The Inglorious Bastards 

1978

When Quentin Tarantino recently announced his next picture would be a remake of "The Inglorious Bastards," the heretofore little-known Italian action flick became an instant cult hit, with everyone wanting to see what the fuss was all about. Now, Brit-based Severin Films makes them simple with a single DVD and an overstuffed three-disc edition.

Let us not overpraise "Bastards," for it is what it is: an enjoyable B-movie. This is a guy's movie for pizza and beer night; those who don't "get" the vibe of Italian Seventies cinema are better off sticking to "Moonstruck."

The loose story entails a group of court-martialed soldiers recruited for a suicide mission involving the theft of a gyroscope from the Nazis aboard a moving train. To get to the real meat of the film, skip to its final 30 minutes (but know that you'll miss the skinny-dipping scene), full of explosive action and operatic violence played out in slow-motion. It's like "The Dirty Dozen" with the budget to cast only half that amount; one character even apes Steve McQueen's iconic motorcycle jump from "The Great Escape," albeit with far less air (or impact).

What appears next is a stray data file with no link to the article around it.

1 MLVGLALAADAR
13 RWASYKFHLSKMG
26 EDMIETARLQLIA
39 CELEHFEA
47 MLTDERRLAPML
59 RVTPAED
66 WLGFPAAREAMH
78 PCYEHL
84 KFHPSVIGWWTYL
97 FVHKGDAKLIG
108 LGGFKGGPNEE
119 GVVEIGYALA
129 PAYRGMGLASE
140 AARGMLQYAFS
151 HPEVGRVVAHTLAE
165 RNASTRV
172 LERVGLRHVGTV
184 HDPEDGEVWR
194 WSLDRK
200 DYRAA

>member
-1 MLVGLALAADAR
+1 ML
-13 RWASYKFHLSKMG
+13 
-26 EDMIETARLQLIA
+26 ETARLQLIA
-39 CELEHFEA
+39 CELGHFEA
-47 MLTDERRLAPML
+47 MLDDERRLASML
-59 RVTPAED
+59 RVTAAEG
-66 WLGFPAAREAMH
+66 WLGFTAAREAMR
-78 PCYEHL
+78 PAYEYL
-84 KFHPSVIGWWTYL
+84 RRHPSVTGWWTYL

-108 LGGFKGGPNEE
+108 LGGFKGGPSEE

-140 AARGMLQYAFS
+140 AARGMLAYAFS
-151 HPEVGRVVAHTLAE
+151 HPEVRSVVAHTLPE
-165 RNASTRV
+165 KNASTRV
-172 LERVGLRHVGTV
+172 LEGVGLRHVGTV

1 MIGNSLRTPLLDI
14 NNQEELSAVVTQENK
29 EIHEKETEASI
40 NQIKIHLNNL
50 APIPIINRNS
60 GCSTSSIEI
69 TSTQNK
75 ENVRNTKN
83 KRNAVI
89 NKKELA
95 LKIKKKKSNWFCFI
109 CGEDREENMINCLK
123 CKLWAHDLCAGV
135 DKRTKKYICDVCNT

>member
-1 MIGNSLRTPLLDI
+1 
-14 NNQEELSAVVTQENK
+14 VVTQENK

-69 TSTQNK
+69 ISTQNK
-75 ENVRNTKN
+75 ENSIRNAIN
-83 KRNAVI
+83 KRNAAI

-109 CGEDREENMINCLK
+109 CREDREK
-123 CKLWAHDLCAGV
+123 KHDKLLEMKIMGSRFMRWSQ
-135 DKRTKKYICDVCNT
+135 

For a thrifty, would-be epic, this war flick delivers, but doesn't astound. After all, director Enzo G. Castellari once made a movie lampooned on "Mystery Science Theater 3000," so a classic this is not. But as a Friday-night rental, it'll get you in a marvelously mindless mood. (And check out the awkward 30-minute conversation in which Tarantino barely lets Castellari speak!)

"?Rod Lott

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